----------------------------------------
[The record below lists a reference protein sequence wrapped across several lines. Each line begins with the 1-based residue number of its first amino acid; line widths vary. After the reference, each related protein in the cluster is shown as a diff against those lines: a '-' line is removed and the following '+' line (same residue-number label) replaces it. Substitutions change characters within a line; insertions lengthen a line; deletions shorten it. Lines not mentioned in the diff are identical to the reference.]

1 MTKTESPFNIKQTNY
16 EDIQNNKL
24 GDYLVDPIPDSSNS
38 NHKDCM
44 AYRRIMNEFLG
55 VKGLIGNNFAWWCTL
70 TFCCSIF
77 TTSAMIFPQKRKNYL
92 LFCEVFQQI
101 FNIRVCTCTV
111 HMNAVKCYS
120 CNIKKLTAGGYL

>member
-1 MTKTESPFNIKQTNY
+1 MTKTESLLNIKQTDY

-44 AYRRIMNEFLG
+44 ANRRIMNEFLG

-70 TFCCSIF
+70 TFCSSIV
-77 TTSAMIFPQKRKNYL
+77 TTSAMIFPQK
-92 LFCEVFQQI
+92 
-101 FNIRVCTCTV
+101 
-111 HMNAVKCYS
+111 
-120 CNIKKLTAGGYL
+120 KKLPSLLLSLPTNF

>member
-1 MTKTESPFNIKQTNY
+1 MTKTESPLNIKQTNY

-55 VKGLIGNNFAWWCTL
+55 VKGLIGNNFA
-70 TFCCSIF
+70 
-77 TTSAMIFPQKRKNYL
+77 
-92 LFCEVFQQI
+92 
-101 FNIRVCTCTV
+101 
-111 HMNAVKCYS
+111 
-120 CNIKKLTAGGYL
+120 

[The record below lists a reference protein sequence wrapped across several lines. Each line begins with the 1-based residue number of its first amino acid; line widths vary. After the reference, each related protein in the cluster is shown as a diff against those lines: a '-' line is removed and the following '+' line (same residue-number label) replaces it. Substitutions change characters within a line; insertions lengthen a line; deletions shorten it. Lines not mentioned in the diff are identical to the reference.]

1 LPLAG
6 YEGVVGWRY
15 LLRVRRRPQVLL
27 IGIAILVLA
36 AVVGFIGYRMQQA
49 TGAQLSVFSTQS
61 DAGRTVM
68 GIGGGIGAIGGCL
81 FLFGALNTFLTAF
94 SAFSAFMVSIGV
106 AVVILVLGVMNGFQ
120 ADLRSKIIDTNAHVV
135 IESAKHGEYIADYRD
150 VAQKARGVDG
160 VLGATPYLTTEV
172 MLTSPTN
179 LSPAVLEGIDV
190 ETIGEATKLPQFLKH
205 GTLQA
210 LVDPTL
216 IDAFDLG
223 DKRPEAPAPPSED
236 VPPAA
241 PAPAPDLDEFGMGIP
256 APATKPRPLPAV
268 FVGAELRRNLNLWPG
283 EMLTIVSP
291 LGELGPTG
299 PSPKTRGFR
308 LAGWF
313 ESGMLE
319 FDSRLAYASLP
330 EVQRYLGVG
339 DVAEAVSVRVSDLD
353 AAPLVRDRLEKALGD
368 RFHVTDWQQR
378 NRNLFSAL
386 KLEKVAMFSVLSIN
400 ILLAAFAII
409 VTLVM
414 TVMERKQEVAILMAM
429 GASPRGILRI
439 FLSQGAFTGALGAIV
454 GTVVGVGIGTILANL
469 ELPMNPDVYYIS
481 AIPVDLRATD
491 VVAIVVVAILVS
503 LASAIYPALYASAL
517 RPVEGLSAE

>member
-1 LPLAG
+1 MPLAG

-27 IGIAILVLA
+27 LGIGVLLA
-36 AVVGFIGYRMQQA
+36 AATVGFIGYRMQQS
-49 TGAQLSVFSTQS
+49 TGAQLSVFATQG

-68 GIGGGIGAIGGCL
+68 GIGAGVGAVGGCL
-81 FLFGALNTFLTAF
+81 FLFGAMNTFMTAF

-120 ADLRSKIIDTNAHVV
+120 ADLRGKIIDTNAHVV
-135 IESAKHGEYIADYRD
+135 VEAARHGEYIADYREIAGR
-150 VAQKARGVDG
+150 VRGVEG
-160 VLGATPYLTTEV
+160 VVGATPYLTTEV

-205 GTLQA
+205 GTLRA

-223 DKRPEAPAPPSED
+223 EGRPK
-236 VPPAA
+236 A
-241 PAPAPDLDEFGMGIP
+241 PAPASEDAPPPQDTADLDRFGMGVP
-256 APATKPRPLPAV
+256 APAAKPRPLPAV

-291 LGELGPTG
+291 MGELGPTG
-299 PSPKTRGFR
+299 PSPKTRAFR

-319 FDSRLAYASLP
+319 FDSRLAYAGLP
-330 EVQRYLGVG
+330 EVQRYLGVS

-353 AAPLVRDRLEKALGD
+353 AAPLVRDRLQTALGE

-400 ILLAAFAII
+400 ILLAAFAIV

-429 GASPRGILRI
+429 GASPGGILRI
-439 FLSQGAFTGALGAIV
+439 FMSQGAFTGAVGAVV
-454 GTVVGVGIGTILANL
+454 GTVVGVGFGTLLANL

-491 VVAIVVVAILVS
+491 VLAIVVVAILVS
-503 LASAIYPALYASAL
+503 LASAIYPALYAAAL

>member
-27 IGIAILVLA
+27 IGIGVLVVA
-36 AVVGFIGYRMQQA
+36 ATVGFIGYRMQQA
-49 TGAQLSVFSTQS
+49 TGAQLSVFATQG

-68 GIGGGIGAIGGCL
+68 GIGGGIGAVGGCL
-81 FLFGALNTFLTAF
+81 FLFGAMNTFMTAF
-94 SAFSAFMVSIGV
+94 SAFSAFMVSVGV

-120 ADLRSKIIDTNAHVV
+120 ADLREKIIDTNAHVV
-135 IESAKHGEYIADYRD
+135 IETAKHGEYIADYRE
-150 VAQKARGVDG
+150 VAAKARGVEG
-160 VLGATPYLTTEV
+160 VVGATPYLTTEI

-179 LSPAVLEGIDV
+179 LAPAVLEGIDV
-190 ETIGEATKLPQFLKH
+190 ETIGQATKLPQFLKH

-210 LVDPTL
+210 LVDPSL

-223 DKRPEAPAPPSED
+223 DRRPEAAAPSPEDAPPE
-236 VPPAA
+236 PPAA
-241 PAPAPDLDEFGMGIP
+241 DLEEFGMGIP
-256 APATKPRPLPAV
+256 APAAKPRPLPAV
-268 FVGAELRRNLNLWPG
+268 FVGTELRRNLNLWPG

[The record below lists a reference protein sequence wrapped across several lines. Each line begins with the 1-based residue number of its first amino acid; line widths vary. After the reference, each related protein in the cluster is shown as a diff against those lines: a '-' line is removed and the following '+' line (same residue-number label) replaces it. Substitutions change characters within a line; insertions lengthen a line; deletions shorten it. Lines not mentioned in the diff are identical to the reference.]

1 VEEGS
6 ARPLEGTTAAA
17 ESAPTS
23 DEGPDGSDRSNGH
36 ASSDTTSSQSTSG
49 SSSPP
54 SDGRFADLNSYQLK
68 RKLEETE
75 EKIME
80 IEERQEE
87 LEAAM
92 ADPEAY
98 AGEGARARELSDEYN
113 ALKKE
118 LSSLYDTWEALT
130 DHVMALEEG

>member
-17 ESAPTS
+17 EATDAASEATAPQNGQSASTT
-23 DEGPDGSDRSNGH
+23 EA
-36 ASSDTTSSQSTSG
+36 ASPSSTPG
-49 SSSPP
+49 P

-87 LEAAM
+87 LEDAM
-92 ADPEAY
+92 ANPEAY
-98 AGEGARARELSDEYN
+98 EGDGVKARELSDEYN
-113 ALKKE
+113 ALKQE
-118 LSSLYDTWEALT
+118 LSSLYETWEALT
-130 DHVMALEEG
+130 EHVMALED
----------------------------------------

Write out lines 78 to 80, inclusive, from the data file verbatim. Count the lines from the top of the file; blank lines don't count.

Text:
308 LAGWF
313 ESGMLE
319 FDSRLAYASLP